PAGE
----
Be careful when deleting an employee’s roster or application before a proper investigation – it could land you in hot water
In an important reminder for employers, in Renee Royall v Aussie Kids Pty Ltd  FWC 2301 (31 August 2022), an employee was awarded six months wages (the maximum penalty for unfair dismissal) after their dismissal was found to have been harsh, unjust and unreasonable after their employer deleted the employee’s roster and removed them from their rostering app without a valid reason or fair process.
- A Director of the Aussie Kids Pty Ltd childcare centre in Mildura sent an email to all employees expressing her disappointment at the high rate of staff absences on a particular day.
- A casual early childhood educator (who had regular and systematic employment) sent a reply on the rostering app Tanda that could be viewed by other employees. In her reply, she pointed out that certain workers had valid reasons for their absences and said that they should be praised for their efforts, not criticised. The educator also sent a similar email to the Director directly and attached a copy of the email to the Tanda post.
- The Director sent the educator home for the day and cancelled her rostered shifts for the rest of the week.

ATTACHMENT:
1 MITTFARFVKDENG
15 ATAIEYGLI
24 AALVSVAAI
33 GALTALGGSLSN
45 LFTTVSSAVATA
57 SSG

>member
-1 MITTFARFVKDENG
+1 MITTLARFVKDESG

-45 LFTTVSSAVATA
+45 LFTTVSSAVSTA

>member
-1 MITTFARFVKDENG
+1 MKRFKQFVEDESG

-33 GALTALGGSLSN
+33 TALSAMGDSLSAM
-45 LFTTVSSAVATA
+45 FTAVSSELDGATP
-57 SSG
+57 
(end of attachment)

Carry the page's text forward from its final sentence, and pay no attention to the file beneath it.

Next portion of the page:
- Two days later the Director deactivated the employee’s Tanda account without notifying her.
When the matter went to hearing, Fair Work Commission Deputy President Ian Masson found the Director’s attempts to explain the treatment of the educator “wholly unconvincing”.
The Director denied that she had dismissed the educator and said that she had only cancelled her shifts because the centre had an excess of employees rostered that week. Under cross-examination though, she later admitted that the educator was the only employee, out of 17 other casual employees, whose shifts were cancelled. It was clear in the eyes of the Deputy President that the Director had dismissed the educator by deleting her shifts and removing her access to the rostering app.
Deputy President Masson further found that the educator’s dismissal unfair on the ground that it failed to:
- have a valid reason;
- notify the employee of the dismissal and the reason for it; or
- provide the employee with the requisite opportunity to respond.
As it was held that the employee would have likely remained employed for a further six months had the Director not unfairly dismissed her, Deputy President Masson awarded the employee the maximum compensation of six months wages.
Lessons for Employers
This case, in our view, is a textbook example of why an employer should not jump to remove an employee’s shifts or access to particular applications or systems prior to following a clear process. While we of course support employers taking steps to restrict access to important systems while an investigation is ongoing, we do not recommend this be done without first clearly communicating to the employee to ensure that such conduct is not deemed to be a dismissal.
When we don’t communicate well, we leave a gap for others to fill in the blanks. In this case, the lesson was an expensive one!
For further information or guidance on how to best manage an employee’s access after performance or conduct concerns are raised, please reach out to our expert team.